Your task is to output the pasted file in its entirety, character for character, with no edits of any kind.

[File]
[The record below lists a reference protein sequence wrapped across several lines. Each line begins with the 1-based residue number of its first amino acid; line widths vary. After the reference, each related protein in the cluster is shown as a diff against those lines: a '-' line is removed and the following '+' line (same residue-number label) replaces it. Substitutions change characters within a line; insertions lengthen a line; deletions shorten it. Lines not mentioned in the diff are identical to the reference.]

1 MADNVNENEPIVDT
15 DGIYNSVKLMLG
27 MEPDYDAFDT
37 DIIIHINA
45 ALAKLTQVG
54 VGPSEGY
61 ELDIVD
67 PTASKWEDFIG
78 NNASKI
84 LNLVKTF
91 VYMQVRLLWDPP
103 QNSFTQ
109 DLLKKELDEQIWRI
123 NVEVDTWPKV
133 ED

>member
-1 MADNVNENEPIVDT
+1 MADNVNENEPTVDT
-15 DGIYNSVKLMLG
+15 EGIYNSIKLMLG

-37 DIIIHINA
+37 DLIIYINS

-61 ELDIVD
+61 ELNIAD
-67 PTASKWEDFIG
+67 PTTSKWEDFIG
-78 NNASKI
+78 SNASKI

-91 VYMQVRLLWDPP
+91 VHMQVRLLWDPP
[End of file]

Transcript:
[The record below lists a reference protein sequence wrapped across several lines. Each line begins with the 1-based residue number of its first amino acid; line widths vary. After the reference, each related protein in the cluster is shown as a diff against those lines: a '-' line is removed and the following '+' line (same residue-number label) replaces it. Substitutions change characters within a line; insertions lengthen a line; deletions shorten it. Lines not mentioned in the diff are identical to the reference.]

1 MADNVNENEPIVDT
15 DGIYNSVKLMLG
27 MEPDYDAFDT
37 DIIIHINA
45 ALAKLTQVG
54 VGPSEGY
61 ELDIVD
67 PTASKWEDFIG
78 NNASKI
84 LNLVKTF
91 VYMQVRLLWDPP
103 QNSFTQ
109 DLLKKELDEQIWRI
123 NVEVDTWPKV
133 ED

>member
-1 MADNVNENEPIVDT
+1 MADNVNENEPTVDT
-15 DGIYNSVKLMLG
+15 EGIYNSIKLMLG

-37 DIIIHINA
+37 DLIIYINS

-61 ELDIVD
+61 ELNIAD
-67 PTASKWEDFIG
+67 PTTSKWEDFIG
-78 NNASKI
+78 SNASKI

-91 VYMQVRLLWDPP
+91 VHMQVRLLWDPP